CAUTION: I should point out right from the start that this may not be ideal for everyone. I'm not suggesting for a moment that anyone with back problems should jump straight in to practising these sun salutations, and particularly as you see them here. I've been practicing Ashtanga yoga for five years and have experience working with my body, shifting my body weight effectively to reduce strain. Have a word with your doctor just as I did.
That explained a lot. I'd felt pain in my back, especially in winter, for a few years and had put it down to old injuries, a twist as I dropped my bike, a lousy mattress and eventually a fear that it might, just might, have something to do with my practice, that perhaps it wasn't helping or possibly even making an old injury worse.
As it turns out the Doctor was very please I was practicing yoga, suggested it was probably the best thing for at and said " ...in that case there's no need to send you to see the physio".
This is one of the reasons I've come back to Ashtanga. I find the Sury's seem to be helping and I want to spend time in up and downward dog after pretty much every asana (Krishnamacharya writes of long stays in both these asana). So I'm following the sequence again, Primary and 2nd. Still staying in some postures longer though and exploring the breath (kumbhaka etc) and occasionally adding some vinyasa Krama variations but otherwise it's pretty much standard Ashtanga.
Also I have Richard Freeman's workshop coming up end of the month and wanted to brush up my Ashtanga for that.
So in the video, it's 6am, half hour after getting up and I can barely touch my toes on the first one (no hamming it up for the camera here, from the frount you could see me grimace). I'm stepping back and stepping forward and coming to a squat to come back up to standing. On the 5th (2minutes into the video) I'm getting a slight forward bend and beginning to jump back. By the 10th (3:36) I'm getting a decent uttanasana, jumping back and a fair float back up to standing. Sets me up nicely for the rest of my morning practice.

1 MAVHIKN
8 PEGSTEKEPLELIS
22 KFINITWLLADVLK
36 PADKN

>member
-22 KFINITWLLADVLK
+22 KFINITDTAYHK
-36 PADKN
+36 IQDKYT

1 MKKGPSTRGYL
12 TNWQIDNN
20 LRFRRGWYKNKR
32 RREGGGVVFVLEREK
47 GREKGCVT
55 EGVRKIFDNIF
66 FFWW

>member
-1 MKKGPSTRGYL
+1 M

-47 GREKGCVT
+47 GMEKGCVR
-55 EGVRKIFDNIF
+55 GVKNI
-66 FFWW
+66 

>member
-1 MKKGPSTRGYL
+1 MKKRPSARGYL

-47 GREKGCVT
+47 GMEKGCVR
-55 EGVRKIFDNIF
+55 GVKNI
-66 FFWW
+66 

Rest of my practice is OK, forward bends always a little painful but moving through upward and downward dog seem to keep me flexible and of course the heat of Ashtanga helps. I have an old knee injury so the warmth of the practice helps with my left knee also, Janu C, padmasana etc. Backbends are fine, in fact I find 2nd series a less troublesome practice all round.
Here's some basic info on Osteoarthritis, a degenerative disease that isn't particularly degenerative and not actually a disease either, sounds worse than it is, will likely happen to us all sooner or later.
Osteoarthritis of the Spine (from HERE )
"Osteoarthritis of the spine (also called spondylosis) is a degenerative disease affecting the facet joints (spinal joints) and the intervertebral discs. Osteoarthritis usually doesn't begin until after the age of 45 and is the most common after the of age 60, but may occur at any age.
*Osteoarthritis is not to be confused with osteoporosis, in which the bones gradually become porous and brittle.
*Spondylosis is not to be confused with spondylolysis, which is a type of fracture of a part of a vertebra that may or may not lead to spondylolisthesis (slippage of the cracked vertebra over the one below it).
Osteoarthritis is a degeneration of the cartilage coating the ends of the bones in a joint. The spine, the hips, knees, hands or are common locations for osteoarthritis. In spinal osteoarthritis, the smooth articular cartilage coating the facet joints of the spine gradually deteriorates. The bones of the joints can't move smoothly over roughened cartilage, causing irritation and damage to the bone. Bone spurs may form.
Degeneration is also seen in the discs between the vertebrae. The discs lose some ability to absorb shock, as the water content of the discs decrease and the discs decrease in height. The degeneration of the discs between the vertebrae increases the risk of a herniated disc.
There is not usually any inflammation in the early stages of osteoarthritis of the spine. In advanced cases, bits of cartilage may break off and float around inside the joints. This can cause irritation to the soft tissues and inflammation may result. An x-ray can help determine if there are bone spurs or damage to the bones.
There are varying degrees of damage in spinal osteoarthritis, from mild cases without symptoms or with mild back pain, to advanced cases where the bones of the joints rub together. The amount of back pain does not always correlate with the damage to the spine. Symptoms may come and go for no apparent reason.
Spinal osteoarthritis can affect different areas of the spine. The locations can vary from person to person".